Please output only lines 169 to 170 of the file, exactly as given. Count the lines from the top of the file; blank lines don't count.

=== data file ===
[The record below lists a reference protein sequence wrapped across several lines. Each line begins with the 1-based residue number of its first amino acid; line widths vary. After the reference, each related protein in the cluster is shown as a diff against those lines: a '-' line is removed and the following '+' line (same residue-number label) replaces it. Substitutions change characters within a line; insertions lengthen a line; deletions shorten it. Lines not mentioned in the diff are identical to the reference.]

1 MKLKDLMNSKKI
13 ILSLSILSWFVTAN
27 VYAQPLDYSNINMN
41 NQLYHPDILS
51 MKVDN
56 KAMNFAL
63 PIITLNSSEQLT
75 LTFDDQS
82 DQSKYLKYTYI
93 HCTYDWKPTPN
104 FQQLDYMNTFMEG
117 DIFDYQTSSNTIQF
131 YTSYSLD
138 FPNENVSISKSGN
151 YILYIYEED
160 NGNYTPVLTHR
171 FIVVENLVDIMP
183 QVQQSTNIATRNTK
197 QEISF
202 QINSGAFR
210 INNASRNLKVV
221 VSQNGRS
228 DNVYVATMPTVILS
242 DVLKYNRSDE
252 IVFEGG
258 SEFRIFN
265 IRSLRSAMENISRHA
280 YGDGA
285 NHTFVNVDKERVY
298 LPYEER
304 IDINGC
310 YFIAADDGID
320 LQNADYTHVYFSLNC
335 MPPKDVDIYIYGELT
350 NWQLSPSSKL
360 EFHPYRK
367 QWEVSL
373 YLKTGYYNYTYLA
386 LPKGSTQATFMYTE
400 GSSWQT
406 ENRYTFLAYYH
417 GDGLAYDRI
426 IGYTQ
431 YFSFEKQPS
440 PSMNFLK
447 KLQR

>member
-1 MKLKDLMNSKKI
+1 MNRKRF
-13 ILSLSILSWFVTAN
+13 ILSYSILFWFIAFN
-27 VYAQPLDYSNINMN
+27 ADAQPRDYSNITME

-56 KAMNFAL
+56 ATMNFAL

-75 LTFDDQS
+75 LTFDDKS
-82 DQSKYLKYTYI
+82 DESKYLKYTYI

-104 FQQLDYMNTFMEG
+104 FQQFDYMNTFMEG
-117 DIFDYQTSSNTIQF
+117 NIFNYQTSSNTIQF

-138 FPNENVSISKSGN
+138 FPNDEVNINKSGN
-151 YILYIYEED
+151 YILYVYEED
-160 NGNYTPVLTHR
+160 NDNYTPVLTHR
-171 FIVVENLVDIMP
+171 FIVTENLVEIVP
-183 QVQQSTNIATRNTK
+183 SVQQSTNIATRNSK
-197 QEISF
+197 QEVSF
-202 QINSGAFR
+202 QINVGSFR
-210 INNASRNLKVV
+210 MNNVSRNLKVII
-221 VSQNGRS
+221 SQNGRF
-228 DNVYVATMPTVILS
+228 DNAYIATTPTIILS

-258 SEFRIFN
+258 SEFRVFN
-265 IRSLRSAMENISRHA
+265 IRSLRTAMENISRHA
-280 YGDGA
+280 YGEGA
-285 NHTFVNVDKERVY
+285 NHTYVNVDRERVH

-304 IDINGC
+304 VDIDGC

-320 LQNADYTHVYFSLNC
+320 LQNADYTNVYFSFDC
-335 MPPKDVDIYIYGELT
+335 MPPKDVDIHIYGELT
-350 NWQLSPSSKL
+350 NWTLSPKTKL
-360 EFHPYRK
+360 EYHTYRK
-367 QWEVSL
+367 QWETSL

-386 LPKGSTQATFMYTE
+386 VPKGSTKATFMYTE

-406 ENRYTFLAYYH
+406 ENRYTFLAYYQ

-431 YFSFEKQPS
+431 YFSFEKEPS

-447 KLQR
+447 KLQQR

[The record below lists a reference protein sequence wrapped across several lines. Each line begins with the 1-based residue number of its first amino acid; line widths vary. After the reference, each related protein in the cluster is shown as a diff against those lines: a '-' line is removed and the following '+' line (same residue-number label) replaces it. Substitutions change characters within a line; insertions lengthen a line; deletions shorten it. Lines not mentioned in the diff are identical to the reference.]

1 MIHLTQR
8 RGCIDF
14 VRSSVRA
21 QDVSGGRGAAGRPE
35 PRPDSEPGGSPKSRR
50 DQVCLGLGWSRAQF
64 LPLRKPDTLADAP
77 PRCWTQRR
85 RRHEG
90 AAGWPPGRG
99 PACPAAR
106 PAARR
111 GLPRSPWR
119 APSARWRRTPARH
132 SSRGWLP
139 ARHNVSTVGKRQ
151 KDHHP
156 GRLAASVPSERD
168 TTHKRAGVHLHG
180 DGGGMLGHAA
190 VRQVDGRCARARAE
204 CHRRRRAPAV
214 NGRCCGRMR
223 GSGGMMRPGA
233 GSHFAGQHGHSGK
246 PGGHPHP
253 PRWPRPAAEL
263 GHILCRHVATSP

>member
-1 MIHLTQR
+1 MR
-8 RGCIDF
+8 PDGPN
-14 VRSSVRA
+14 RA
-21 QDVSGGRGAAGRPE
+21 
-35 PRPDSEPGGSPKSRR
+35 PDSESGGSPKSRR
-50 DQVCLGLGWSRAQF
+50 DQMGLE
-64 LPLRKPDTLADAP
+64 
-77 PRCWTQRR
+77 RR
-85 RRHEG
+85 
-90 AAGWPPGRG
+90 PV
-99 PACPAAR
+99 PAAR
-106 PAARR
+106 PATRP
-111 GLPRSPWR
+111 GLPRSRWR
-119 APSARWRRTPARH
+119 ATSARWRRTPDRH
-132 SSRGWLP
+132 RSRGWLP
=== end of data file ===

-119 APSARWRRTPARH
+119 ATSARWRRTPDRH